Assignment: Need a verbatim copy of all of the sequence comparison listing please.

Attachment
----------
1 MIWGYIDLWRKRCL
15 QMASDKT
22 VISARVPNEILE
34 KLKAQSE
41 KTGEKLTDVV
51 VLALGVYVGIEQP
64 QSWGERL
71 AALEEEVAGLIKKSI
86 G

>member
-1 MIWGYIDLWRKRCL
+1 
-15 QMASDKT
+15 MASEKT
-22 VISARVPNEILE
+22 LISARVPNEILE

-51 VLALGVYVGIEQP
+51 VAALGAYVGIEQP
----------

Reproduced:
1 MIWGYIDLWRKRCL
15 QMASDKT
22 VISARVPNEILE
34 KLKAQSE
41 KTGEKLTDVV
51 VLALGVYVGIEQP
64 QSWGERL
71 AALEEEVAGLIKKSI
86 G

>member
-1 MIWGYIDLWRKRCL
+1 
-15 QMASDKT
+15 MASEKT
-22 VISARVPNEILE
+22 LISARVPNEILE

-51 VLALGVYVGIEQP
+51 VAALGAYVGIEQP